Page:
Saskatchewan's domestic homicide review doesn't go far enough, says victim's sister

The sister of a Saskatchewan woman who was killed in her home says the province's review of fatal domestic violence cases is a step in the right direction, but it doesn't go far enough.

'I would urge them to look at a lot more cases — ideally, every case,' says Mariann Rich

Mariann Rich, the sister of Saskatchewan domestic homicide victim Shirley Parkinson, says the provincial government should review every case of domestic homicide between the years 2005 and 2014. (CBC)

The sister of a Saskatchewan woman who was killed in her home says the province's review of fatal domestic violence cases is a step in the right direction, but it doesn't go far enough.

"I would urge them to look at a lot more cases — ideally, every case, because every case is different," said Mariann Rich on Thursday.

Rich's comments come as the Saskatchewan government continues an in-depth review of a portion of the cases between 2004 and 2015 in which 48 people died in domestic homicide incidents.

"There are going to be some similarities, but to get to the depths of this complex issue, it means looking at every case, not just a few," said Rich.

Rich's sister Shirley Parkinson was bludgeoned to death in her sleep by her husband of 27 years, Donald Parkinson, on their farm near Unity, Sask., in 2014.

The province's six-member domestic violence death review panel, announced last year, was tasked with identifying common themes and patterns in cases.

But Rich says a close look at every case of domestic homicide in Saskatchewan is needed if the government wants to make a difference.

"The truth is this could be anybody. Anybody's significant other or past significant other has the potential to take the life of their loved or ex-loved one.

"That's the part that scares me about creating criteria and departments," said Rich. "We start to go, 'Well, it couldn't happen to me.'"

Numbers 'a little bit surprising': minister

Saskatchewan's Ministry of Justice released an interim report on victims of domestic homicide in the province on Thursday.

Between 2005 and 2014, 48 people were killed in domestic homicides and nine perpetrators took their own lives, for a total of 57 deaths.

"The numbers were a little bit surprising," said Justice Minister Gordon Wyant. "What they show is we have a significant problem with domestic violence with respect to not only interpersonal violence, but domestic homicide."

Of the perpetrators, 32 were men and 14 were women.

The victims include 25 females and 23 males, many of whom were children. Nine boys under the age of three were victims and five girls under the age of 10 were killed.

Wyant said keeping children safe is a priority.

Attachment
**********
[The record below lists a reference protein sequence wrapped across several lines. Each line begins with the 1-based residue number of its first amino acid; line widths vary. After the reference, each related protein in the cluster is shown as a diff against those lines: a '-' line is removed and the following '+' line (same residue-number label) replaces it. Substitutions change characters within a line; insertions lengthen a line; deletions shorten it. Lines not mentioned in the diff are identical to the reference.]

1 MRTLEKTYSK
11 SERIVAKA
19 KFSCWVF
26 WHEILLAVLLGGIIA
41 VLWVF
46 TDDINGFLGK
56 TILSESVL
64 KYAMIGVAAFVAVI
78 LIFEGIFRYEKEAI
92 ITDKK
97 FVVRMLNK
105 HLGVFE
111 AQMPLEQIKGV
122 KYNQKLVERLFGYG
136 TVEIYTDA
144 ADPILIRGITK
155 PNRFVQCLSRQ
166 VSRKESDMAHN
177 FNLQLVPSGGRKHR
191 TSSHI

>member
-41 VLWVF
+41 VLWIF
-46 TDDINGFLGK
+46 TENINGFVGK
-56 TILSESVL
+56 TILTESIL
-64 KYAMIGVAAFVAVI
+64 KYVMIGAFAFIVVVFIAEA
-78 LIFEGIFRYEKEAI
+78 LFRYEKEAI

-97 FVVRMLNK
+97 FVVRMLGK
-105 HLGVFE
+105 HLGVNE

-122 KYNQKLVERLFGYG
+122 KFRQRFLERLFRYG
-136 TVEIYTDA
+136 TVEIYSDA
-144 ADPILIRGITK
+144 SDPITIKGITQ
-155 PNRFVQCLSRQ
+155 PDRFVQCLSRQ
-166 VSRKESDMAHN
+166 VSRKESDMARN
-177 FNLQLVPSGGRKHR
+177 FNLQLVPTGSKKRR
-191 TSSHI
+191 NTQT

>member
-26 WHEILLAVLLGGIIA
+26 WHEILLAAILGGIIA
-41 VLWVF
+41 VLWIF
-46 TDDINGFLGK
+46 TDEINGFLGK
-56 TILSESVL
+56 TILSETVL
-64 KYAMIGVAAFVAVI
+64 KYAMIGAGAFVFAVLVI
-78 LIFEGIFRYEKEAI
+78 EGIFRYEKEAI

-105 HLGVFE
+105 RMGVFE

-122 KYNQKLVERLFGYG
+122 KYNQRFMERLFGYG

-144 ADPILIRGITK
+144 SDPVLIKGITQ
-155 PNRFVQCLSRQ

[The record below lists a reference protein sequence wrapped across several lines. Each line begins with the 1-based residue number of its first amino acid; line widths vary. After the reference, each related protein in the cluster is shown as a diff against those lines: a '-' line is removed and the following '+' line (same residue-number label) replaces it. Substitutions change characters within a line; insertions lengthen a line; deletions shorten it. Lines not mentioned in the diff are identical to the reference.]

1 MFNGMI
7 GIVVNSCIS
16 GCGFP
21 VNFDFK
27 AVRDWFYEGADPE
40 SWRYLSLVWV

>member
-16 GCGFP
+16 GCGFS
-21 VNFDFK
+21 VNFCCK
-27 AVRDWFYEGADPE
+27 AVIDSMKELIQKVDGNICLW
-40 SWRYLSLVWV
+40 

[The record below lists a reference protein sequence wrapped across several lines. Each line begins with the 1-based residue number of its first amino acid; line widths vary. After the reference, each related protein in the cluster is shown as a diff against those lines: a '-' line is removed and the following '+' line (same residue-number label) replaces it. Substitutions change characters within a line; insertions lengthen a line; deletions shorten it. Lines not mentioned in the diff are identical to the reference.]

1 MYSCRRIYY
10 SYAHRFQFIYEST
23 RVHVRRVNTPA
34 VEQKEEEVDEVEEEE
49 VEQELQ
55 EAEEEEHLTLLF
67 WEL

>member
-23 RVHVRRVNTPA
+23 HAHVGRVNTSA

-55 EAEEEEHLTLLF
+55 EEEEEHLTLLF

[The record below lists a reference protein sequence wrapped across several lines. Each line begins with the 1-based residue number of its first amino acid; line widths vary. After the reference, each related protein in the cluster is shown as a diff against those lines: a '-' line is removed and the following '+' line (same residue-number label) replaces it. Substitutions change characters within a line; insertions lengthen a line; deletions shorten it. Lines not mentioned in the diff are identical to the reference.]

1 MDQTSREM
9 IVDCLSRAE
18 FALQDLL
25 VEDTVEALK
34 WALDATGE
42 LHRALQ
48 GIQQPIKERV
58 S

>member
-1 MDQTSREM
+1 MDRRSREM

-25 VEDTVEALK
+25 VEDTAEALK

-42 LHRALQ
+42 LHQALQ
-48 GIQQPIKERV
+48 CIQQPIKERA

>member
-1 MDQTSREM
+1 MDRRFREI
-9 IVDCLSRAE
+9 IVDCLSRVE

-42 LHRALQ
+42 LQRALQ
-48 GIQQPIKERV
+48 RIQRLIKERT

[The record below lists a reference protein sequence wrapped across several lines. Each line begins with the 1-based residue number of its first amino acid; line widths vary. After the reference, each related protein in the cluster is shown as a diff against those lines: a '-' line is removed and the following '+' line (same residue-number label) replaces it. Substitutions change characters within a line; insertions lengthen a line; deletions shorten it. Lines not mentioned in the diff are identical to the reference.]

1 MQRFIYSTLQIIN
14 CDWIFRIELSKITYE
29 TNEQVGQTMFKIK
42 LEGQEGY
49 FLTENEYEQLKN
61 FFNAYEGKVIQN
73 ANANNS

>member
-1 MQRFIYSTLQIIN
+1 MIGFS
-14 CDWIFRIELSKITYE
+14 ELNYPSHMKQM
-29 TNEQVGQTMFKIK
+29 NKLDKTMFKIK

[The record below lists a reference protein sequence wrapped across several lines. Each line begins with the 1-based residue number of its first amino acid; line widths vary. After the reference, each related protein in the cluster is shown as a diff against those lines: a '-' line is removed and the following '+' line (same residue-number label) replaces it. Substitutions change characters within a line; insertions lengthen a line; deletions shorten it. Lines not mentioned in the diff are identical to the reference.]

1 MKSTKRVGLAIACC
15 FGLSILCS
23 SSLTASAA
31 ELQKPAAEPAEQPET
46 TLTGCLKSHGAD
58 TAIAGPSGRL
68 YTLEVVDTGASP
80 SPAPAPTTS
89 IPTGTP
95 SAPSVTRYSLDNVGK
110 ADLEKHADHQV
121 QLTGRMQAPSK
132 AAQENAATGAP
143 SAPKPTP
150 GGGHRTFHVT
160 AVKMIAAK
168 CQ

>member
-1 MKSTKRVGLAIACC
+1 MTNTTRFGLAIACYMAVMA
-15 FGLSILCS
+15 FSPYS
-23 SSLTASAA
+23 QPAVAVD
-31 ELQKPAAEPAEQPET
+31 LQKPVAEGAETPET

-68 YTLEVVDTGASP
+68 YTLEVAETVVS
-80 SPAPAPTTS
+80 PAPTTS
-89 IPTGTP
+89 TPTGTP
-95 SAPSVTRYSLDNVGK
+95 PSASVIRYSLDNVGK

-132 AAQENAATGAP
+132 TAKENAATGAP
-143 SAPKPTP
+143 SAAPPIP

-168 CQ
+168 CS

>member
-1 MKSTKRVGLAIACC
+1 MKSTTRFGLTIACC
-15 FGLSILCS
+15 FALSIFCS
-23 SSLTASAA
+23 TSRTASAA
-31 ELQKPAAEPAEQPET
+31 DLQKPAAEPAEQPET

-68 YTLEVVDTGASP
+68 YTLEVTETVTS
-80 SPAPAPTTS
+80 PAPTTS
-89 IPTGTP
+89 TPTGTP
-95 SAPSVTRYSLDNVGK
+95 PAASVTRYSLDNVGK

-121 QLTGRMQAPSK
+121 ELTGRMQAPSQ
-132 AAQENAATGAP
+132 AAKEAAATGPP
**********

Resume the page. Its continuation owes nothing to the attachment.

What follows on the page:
"We know that there have been some children that have been victims of domestic violence," he said. "That will give us some significant direction in terms of how we plan our strategy and how we engage our stakeholders."

Expert concerns

Meanwhile, Jo-Anne Dusel, executive director of the Provincial Association of Transition Houses and Services (PATHS) hopes the numbers allow the province to target its efforts in the battle to reduce domestic violence.

She said 60 per cent of the homicides happened in rural areas, signalling a need for more services.

"That's reflecting the fact that there are less services and less access to police, to shelters, and a perception that there's a lack of confidential services available in rural areas," she said.

Dusel also believes stricter rules are needed around parental visits for separated couples, to better protect children. She said separation can be a serious risk factor in domestic homicide, and court-ordered visitation can make situations even more dangerous.

"When the parents separate, that does not mean that the children will be safe," she said. "There's very little consideration taken whether domestic violence is occurring when custody and access decisions are being made."

She also said the numbers show the continuing effects of colonialism. Twenty-seven of the victims in the study were Indigenous. Nineteen were Caucasian.

"We do know the impact of residential schools, of poverty, of poor living conditions on reserves in some cases, have certainly led to all sorts of violence," she said. "The fact that we're seeing higher rates of intimate partner violence among our Indigenous population is not really that surprising."

Steps forward

The government has tasked its domestic violence death review panel with doing an in-depth review of six cases of domestic homicide. 

Once that review is completed, likely by this fall, the panel will make recommendations.

In the meantime, Wyant said, the ministry is talking to groups that deal with domestic violence on developing a strategy around the issue.

With files from Bonnie Allen and Charles Hamilton